The treble is well extended and generally rather well done and grain free. I typically like to use cymbal work as a frame of reference as I'm very familiar due to years of playing drums and listening with speaker systems. I did not find the H900M to be fatiguing at all, or to excessively emphasize sibilance. I have one test track where the female vocalist puts a very deliberate emphasis on the s sound when she sings part of the chorus "... putting on the ritz". The vocals are rich and close miked and obviously a Z can sound like an S as sung so it is a great example of recording induced sibilance. I feel the H900M neither softened or emphasised this aspect of the performance, but most certainly it did reveal it, as well it should.
Cymbal work cuts through clearly and sounds natural as do the high notes in strings and vocals without overwhelming the music. The bells on cymbals have a nice voice to them and when cymbal work moves to the body it is equally clear and well presented. I have spent more time looking at the graph and comparing to my listening notes and it makes sense why the treble doesn't come across as bright or fatiguing as there are a few well placed dips that seem to work rather well and the treble amplitude remains well balanced with a bump around 3kHz and dropping off there after. I actually find the treble to sound well integrated, pleasant and properly extended. While I like bass energy and some warmth, I also love detail retrieval and in so much as treble plays a part in detail presentation, the H900M is well accomplished in my opinion. Last time I tested my hearing I could hear up to 14kHz still so despite getting older, my hearing acuity is still good. I actually stopped going to rock concerts a few years back as I wanted to preserve what hearing I had left for as long as I can. It seems evident to me that the strong low frequencies allow the treble to be perceived as well balanced, and this is again the reality of listening; musical elements are heard together not in isolation so graphs can only tell you part of the story of a headphone.
Again, the midrange seems to me to be coherent and well integrated into an overall balanced signature. Voices have nice timbre and presence to them with plenty of nuance and detail. I like listening for micro detail in bass guitar, snare drum work, piano and synthesizer passages and as with all musical instruments, the frequency spectrum portrayed by the middle frequencies is crucial to accuracy and enjoyment and the H900M really seems to be bang on target here. I never got the sense that the low frequencies were more than very modestly bumping up against the midrange detail that I expected. Guitar and bass string reverberations against the fret are quite nice. I used several pieces of music where such features are important and I always felt pleased with the quality and quantity of the midrange. I listened to some wonderful Alexis Cole, Slowly Rolling Camera, Diana Krall, 9Bach, Fleetwood Mac, Holy Cole and other midrange rich performances and the H900M is most certainly not going to be accused of sucked out midrange and is very capable of rendering the female voice quite nicely.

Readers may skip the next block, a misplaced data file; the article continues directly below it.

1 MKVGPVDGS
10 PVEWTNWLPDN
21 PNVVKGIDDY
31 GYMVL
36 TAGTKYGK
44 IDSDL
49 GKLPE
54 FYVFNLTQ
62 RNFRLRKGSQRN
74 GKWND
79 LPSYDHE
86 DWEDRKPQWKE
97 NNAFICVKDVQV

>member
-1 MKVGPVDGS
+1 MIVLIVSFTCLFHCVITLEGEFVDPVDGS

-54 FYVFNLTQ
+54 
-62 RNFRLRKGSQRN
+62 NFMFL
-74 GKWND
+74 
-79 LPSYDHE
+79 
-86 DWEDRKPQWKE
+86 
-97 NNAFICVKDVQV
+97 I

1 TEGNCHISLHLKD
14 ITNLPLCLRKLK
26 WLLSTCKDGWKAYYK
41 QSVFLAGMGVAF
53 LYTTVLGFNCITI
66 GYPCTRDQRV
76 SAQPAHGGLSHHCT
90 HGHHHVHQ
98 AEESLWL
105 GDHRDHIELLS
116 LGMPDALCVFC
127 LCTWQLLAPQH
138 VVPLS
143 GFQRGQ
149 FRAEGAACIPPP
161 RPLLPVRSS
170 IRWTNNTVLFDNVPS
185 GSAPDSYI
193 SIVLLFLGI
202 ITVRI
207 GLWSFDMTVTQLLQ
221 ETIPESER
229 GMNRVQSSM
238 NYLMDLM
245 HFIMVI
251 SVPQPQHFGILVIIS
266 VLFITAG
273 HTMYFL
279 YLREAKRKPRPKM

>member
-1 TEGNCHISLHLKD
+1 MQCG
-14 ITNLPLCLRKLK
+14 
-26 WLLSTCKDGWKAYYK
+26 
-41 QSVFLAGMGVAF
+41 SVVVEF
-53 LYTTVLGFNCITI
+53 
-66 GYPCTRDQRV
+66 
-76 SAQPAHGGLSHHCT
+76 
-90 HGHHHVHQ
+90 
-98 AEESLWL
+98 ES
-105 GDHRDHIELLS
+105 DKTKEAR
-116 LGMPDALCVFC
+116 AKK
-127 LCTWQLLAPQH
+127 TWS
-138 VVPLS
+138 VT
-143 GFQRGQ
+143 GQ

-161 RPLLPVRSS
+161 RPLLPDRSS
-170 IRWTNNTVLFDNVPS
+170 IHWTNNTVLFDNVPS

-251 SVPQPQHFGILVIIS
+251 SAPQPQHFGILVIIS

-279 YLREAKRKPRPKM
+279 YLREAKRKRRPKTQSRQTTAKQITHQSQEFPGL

Here is where I will find some fault with the H900M, but ultimately qualified, and not fatal fault. As far as my testing reveals, there is some excessive bass energy that can be revealed around the 90Hz range. It can produce a droning effect when the music has plenty of amplitude in this area, and I found with prominently mixed acoustic bass in a recording, this trait would be most evident and could be detrimental to the sound. As you would expect layering and separation can suffer when this range is overly prominent and at times that was the case, but again, we aren't talking significantly. I assume this is a design trade-off and fairly typical for an affordably priced closed design headphone (at least in my experience). This was easily corrected in the majority of cases with a simple EQ cut. I used EasyQ and centred my cut on 90Hz attenuating the amplitude down by -4dB with a spread of one octave. In my mind this is a very reasonable amount of effort to be made given the overall very positive bass performance the H900M is capable of.